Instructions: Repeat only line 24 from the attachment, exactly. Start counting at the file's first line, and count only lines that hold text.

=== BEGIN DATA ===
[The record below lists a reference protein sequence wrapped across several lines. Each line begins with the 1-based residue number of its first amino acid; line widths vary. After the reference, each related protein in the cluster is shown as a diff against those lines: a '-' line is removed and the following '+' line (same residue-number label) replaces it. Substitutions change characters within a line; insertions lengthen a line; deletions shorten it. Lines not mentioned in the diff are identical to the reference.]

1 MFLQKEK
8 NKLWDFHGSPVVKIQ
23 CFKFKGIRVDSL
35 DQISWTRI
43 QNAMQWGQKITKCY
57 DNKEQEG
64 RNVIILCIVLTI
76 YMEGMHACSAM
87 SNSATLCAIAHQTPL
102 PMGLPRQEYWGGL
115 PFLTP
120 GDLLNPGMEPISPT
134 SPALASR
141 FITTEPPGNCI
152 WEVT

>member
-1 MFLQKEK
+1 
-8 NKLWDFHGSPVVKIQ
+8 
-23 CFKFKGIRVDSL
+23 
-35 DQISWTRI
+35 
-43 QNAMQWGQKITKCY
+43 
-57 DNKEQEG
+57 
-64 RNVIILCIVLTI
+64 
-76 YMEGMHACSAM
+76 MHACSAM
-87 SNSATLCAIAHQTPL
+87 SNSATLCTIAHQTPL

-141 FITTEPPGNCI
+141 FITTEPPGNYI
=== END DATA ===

-35 DQISWTRI